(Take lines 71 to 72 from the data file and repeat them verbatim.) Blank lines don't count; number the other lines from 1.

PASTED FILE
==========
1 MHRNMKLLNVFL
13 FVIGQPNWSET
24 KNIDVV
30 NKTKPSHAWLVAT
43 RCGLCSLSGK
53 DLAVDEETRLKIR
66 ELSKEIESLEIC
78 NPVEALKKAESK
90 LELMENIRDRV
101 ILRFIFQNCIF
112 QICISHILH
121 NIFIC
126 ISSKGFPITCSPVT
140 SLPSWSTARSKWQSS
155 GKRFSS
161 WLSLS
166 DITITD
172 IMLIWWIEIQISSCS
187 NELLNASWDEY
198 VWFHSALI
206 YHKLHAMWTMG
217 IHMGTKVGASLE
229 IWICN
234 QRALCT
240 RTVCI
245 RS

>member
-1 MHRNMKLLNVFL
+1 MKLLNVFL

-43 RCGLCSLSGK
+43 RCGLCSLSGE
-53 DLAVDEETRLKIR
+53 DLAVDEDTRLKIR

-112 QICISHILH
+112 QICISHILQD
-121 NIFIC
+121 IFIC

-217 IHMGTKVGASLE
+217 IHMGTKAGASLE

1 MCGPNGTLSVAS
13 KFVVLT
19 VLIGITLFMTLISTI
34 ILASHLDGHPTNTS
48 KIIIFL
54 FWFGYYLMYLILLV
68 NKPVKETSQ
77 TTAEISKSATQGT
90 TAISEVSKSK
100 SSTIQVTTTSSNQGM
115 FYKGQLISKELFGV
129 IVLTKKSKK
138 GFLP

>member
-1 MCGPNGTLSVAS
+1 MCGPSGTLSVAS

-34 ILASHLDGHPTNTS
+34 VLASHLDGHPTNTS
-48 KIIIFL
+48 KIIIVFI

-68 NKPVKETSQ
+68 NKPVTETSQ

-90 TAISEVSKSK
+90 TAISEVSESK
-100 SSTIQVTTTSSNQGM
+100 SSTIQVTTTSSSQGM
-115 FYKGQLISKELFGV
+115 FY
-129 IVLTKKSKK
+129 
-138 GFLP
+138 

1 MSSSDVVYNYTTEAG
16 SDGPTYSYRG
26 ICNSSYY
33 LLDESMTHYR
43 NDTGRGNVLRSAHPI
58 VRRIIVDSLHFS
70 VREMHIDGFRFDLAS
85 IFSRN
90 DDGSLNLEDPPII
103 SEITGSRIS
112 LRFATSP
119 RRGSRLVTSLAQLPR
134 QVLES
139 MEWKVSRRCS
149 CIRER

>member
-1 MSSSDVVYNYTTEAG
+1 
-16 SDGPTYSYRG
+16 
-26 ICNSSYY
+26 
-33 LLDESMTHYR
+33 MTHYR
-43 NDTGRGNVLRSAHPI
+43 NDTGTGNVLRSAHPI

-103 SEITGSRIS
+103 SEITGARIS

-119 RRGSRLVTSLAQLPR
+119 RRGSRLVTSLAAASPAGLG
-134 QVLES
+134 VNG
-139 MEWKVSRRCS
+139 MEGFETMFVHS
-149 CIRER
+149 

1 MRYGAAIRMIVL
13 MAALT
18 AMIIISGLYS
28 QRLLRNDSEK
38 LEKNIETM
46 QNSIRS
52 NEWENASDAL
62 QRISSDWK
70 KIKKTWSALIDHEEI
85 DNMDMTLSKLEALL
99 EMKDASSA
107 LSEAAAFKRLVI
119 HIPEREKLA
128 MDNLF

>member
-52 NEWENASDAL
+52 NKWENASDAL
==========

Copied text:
+138 

1 MSSSDVVYNYTTEAG